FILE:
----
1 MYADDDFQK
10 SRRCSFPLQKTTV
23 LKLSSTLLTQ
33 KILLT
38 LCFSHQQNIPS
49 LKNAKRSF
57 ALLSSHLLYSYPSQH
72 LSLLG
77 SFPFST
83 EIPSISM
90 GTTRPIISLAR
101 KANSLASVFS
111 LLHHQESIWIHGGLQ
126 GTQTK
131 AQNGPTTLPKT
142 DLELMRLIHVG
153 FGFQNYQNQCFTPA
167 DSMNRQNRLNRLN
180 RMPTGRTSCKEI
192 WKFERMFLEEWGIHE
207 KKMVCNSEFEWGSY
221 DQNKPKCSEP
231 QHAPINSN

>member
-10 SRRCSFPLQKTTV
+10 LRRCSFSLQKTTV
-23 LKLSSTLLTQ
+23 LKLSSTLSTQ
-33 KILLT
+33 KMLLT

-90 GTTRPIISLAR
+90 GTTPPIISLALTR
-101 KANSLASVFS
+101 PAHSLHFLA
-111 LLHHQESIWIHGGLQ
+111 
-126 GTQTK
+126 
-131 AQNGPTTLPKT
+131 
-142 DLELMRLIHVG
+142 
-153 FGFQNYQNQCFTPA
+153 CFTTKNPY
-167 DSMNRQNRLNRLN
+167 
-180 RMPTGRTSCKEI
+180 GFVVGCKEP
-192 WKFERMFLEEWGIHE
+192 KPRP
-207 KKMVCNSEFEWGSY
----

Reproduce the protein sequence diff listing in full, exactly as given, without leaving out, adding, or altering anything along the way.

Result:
1 MYADDDFQK
10 SRRCSFPLQKTTV
23 LKLSSTLLTQ
33 KILLT
38 LCFSHQQNIPS
49 LKNAKRSF
57 ALLSSHLLYSYPSQH
72 LSLLG
77 SFPFST
83 EIPSISM
90 GTTRPIISLAR
101 KANSLASVFS
111 LLHHQESIWIHGGLQ
126 GTQTK
131 AQNGPTTLPKT
142 DLELMRLIHVG
153 FGFQNYQNQCFTPA
167 DSMNRQNRLNRLN
180 RMPTGRTSCKEI
192 WKFERMFLEEWGIHE
207 KKMVCNSEFEWGSY
221 DQNKPKCSEP
231 QHAPINSN

>member
-10 SRRCSFPLQKTTV
+10 LRRCSFSLQKTTV
-23 LKLSSTLLTQ
+23 LKLSSTLSTQ
-33 KILLT
+33 KMLLT

-90 GTTRPIISLAR
+90 GTTPPIISLALTR
-101 KANSLASVFS
+101 PAHSLHFLA
-111 LLHHQESIWIHGGLQ
+111 
-126 GTQTK
+126 
-131 AQNGPTTLPKT
+131 
-142 DLELMRLIHVG
+142 
-153 FGFQNYQNQCFTPA
+153 CFTTKNPY
-167 DSMNRQNRLNRLN
+167 
-180 RMPTGRTSCKEI
+180 GFVVGCKEP
-192 WKFERMFLEEWGIHE
+192 KPRP
-207 KKMVCNSEFEWGSY